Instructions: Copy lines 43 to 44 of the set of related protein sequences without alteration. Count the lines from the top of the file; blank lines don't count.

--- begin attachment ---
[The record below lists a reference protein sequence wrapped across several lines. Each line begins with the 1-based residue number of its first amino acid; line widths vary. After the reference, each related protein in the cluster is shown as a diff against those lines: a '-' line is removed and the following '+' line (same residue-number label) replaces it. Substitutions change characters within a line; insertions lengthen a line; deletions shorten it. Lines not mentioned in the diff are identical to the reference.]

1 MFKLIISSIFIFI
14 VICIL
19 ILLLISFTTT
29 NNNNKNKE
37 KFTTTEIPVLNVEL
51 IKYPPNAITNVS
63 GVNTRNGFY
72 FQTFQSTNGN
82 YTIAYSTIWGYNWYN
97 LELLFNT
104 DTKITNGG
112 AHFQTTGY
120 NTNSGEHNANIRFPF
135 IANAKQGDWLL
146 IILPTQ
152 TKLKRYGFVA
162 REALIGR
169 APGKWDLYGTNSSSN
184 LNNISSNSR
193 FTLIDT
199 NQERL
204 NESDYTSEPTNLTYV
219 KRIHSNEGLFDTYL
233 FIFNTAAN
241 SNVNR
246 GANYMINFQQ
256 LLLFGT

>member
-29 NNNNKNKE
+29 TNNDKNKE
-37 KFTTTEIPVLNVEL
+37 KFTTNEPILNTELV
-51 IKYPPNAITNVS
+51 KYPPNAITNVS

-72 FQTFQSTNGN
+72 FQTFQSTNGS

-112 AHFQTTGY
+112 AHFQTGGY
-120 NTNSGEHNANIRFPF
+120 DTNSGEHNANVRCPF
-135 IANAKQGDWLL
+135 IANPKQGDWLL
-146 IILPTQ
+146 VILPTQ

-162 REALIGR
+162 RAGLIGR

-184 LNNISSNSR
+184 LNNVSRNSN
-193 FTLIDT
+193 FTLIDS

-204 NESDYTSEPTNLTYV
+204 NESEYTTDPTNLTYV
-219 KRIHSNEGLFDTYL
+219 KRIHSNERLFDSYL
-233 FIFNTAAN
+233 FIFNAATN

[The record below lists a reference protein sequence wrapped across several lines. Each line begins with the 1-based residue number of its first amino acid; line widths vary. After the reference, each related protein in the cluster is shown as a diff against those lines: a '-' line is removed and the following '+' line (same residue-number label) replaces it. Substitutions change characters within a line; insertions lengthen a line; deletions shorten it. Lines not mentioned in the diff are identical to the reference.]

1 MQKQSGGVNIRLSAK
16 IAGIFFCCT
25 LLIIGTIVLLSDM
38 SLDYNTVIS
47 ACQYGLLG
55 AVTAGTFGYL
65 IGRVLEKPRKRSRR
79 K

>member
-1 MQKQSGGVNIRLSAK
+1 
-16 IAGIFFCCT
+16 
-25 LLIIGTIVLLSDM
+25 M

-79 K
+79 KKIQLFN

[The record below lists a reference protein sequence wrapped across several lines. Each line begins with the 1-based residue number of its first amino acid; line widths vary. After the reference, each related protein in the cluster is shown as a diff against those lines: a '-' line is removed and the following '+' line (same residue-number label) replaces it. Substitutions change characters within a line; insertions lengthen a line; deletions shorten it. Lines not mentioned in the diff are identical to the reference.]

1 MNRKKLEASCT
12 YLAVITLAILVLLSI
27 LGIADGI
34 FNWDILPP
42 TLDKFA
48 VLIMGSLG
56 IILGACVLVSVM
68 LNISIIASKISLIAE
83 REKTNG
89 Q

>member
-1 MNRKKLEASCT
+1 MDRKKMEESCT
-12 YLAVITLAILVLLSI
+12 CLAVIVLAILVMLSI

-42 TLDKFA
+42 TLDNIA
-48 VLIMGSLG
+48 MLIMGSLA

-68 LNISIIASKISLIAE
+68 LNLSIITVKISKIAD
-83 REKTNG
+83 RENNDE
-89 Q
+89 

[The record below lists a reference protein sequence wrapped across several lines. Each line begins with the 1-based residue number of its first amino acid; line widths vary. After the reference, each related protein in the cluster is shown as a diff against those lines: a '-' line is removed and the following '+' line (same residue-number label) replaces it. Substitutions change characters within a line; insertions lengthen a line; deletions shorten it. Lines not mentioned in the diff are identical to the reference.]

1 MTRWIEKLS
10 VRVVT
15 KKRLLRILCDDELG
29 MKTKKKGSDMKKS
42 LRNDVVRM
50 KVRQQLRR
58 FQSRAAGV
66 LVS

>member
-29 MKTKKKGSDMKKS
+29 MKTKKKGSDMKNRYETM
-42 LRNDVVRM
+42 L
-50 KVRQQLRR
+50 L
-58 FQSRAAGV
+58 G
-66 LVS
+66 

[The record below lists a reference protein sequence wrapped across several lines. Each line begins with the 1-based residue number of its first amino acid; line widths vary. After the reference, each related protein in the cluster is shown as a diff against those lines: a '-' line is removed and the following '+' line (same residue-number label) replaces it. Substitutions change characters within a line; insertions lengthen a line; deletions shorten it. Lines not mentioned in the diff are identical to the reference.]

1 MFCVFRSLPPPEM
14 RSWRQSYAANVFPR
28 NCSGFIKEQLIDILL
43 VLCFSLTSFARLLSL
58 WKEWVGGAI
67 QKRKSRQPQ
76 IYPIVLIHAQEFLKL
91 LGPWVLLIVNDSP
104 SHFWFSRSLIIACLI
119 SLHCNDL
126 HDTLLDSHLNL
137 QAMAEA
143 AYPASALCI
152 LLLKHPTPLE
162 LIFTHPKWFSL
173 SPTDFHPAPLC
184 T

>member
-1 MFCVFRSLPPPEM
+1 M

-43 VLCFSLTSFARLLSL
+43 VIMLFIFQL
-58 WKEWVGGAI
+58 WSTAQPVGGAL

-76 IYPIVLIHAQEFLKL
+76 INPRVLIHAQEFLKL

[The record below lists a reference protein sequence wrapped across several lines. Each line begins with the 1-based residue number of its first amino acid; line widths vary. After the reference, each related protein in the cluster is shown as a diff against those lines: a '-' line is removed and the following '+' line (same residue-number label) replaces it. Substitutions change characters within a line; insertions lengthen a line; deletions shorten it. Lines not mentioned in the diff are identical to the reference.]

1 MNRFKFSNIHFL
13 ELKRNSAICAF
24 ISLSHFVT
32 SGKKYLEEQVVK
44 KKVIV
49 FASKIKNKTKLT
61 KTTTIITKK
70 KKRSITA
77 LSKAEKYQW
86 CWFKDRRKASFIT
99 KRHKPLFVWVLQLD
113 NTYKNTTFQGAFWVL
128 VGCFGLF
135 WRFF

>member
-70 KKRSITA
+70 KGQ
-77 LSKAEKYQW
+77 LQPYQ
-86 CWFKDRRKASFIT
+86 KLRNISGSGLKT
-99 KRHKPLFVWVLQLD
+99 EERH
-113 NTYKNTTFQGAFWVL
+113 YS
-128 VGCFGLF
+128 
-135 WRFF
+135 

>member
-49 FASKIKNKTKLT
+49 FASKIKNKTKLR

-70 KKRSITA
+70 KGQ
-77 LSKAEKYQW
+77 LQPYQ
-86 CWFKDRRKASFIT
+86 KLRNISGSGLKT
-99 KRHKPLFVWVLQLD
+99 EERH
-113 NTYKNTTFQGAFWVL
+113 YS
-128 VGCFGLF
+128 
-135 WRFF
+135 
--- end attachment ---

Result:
+135 IANPKQGDWLL
-146 IILPTQ